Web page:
By Jonathan Branfman
As Jews, we often stand angry and bewildered in the face of antisemitic lies, asking, “How can anyone possibly believe that about us?!” Today’s article by Alan Friedlander (Orthodox Jews Should Not March alongside the LGBT Sunday) leaves me with precisely such disbelief and sadness.
Alan Friedlander claims that LGBT Jews are pushing a sinister “hidden agenda” by marching in the Celebrate Israel Parade on June 2. As the largest pro-Israel event in the world, this parade draws massive crowds from every segment of the Jewish community—yet Friedlander thinks LGBT Jews have enrolled solely in “a brazen attempt to force Orthodox Jews to accept their way of life.” Accordingly, he calls on Orthodox Jews to boycott and/or protest the entire event.
First of all: how self-centered! LGBT Jews are marching to support Israel, not to push our “agenda” on the Orthodox community. Mr. Friedlander, our lives are not about you. We do not spend our time plotting against halachic law and those who adhere to it—which, by the way, includes many frum gay Jews. We spend our time going to synagogue, driving our kids to school, walking the dog, and cooking Shabbat dinner. When we do advocate for LGBT concerns, our “sinister agenda” involves protecting ourselves from violence, emotional abuse, and discrimination, so we can go about our lives in peace.
Second, this parade has always seen Orthodox Jews march alongside nonobservant Jews who eat pork (also toevah) and who are not shomrei Shabbat (punishable by death). Like these thousands of other Jews, LGBT groups have joined the Celebrate Israel Parade to place their voices and bodies on the line in the global struggle to protect the Jewish State. If the Orthodox can march alongside pork-eating Jews, then animosity toward LGBT Jews can only stem from prejudice, not halachic duty.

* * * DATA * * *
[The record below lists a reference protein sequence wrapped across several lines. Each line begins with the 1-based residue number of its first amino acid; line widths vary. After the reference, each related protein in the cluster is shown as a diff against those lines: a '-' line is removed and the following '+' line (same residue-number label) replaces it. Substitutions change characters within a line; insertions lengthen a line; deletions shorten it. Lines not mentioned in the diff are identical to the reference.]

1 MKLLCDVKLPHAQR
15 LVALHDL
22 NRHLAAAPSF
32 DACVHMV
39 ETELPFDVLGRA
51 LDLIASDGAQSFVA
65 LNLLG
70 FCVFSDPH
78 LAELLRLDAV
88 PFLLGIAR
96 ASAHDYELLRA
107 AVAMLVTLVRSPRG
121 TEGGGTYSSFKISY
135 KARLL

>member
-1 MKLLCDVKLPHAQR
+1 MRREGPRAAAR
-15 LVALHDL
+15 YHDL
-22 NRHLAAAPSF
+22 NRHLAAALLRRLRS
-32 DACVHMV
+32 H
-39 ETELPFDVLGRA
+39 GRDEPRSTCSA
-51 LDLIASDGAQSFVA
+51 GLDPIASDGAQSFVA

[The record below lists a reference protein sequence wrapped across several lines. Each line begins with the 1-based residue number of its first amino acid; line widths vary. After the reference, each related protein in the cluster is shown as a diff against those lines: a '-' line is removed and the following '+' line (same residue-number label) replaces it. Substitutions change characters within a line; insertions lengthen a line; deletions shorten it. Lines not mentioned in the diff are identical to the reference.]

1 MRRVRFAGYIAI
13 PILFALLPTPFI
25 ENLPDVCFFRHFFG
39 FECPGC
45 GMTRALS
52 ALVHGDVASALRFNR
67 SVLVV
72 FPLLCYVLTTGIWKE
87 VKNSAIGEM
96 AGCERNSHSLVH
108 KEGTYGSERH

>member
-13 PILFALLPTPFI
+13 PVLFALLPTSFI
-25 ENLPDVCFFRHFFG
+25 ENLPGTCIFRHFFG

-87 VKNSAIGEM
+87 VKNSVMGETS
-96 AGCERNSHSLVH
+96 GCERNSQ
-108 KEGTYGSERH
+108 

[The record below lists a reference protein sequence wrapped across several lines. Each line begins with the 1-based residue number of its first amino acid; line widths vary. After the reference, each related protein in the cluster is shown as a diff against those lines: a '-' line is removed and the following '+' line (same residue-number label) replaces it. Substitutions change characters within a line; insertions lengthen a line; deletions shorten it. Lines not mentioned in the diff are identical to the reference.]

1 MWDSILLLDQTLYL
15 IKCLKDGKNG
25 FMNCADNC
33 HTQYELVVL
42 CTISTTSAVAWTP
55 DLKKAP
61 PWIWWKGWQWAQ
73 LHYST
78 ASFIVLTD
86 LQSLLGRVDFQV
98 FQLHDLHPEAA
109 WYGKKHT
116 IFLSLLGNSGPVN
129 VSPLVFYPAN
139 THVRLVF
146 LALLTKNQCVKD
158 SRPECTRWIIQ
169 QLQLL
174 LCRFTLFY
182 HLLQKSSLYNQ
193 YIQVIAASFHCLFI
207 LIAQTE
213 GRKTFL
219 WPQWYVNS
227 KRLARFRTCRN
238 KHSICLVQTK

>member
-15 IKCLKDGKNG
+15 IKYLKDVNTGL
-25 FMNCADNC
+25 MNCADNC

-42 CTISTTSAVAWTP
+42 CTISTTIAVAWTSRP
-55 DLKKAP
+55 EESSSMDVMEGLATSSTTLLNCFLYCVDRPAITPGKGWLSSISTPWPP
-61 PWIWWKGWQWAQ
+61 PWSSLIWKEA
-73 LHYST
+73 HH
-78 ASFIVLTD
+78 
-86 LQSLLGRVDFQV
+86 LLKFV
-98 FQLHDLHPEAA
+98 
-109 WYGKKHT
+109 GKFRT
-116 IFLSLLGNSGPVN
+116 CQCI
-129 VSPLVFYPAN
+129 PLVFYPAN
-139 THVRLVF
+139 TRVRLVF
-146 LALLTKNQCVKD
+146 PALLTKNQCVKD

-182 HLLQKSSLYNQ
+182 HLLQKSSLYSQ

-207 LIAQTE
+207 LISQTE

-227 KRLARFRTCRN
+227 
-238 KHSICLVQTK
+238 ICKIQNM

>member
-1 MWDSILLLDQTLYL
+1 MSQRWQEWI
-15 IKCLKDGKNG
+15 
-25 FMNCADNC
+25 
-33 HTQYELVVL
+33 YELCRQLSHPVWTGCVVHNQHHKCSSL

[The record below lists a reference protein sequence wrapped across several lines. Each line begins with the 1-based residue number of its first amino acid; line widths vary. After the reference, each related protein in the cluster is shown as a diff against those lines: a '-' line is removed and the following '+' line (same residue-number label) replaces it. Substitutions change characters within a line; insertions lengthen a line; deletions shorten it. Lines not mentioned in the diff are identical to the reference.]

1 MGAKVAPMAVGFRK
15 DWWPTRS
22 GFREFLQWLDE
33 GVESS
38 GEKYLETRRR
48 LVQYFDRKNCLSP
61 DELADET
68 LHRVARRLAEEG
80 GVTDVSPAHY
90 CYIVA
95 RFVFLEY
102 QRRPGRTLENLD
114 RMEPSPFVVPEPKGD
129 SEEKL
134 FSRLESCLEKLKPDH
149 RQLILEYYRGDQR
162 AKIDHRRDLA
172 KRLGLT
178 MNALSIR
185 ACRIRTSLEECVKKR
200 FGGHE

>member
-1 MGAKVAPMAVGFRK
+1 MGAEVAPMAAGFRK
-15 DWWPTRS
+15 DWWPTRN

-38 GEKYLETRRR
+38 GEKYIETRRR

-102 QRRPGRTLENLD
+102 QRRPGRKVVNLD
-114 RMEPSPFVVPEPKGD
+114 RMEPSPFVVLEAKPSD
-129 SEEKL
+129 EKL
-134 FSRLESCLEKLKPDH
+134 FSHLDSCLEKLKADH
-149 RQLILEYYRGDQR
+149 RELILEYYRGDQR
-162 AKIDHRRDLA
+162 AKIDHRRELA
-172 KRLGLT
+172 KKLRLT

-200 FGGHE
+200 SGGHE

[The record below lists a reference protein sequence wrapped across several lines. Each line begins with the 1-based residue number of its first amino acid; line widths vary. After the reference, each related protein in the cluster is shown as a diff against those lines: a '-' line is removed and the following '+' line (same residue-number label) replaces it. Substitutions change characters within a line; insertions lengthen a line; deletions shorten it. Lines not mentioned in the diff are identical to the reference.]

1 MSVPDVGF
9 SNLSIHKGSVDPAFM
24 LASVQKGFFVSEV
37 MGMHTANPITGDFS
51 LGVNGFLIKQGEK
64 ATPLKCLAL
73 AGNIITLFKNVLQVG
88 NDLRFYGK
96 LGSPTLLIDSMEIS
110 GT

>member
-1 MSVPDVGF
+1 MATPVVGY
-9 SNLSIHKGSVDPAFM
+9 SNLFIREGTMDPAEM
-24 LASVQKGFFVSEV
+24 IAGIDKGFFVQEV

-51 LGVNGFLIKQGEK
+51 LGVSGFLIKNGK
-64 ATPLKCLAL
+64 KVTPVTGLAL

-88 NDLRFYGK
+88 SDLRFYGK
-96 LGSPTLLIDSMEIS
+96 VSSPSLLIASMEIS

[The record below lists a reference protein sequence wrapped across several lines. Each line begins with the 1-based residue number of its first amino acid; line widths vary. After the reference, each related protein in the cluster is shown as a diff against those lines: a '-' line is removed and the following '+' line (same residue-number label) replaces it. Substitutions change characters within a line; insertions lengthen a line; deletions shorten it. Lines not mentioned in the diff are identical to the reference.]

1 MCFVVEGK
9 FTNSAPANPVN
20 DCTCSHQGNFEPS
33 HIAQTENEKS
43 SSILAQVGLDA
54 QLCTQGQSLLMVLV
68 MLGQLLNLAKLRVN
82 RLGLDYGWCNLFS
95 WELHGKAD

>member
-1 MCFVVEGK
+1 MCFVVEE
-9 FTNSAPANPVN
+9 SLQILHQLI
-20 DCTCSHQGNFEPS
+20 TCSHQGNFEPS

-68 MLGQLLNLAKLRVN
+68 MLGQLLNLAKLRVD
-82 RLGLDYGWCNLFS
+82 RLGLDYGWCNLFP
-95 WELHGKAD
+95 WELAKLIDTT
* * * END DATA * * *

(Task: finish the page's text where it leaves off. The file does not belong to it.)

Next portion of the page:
In fact, more than 100 prominent Orthodox rabbis and educators have issued a statement condemning antigay behavior as the very antithesis of halakhic values. Published in 2010, the “Statement of Principles on the Place of Jews with a Homosexual Orientation in Our Community” affirms that “embarrassing, harassing or demeaning someone with a homosexual orientation or same-sex attraction is a violation of Torah prohibitions that embody the deepest values of Judaism.” Mr. Friedlander engages precisely in demeaning and harassing LGBT Jews when he portrays us as sinister conspirators and calls on the Orthodox community to protest our participation in Celebrate Israel Day.
Further, Mr. Friedlander’s accusations and his call for harassment oddly echo antisemitic conspiracy theories. Even as Jews seek to go about our lives in peace, others have always accused us of sinister plots to corrupt or control the broader society. Precisely the same accusations commonly fall on the LGBT community. Every Jew who has encountered such ignorance shares a personal insight with the struggle of LGBT people—and I call on you to use that insight to critically examine all statements made against us.
Looking beyond Celebrate Israel Day, Mr. Friedlander’s slander illustrates the hostility and misunderstanding about LGBT people that still reign in some corners of the Jewish world. However, many Orthodox Jews, like much of the world in general, are awakening to the reality that gay people exist in all communities—realizing that they already know and love many gay people, and that these gay people are good and loving friends, teachers, parents, and Jews. Many are coming to understand that homophobia, like antisemitism, is a destructive force fueled only by ignorance, and that it has no place in our holy community.
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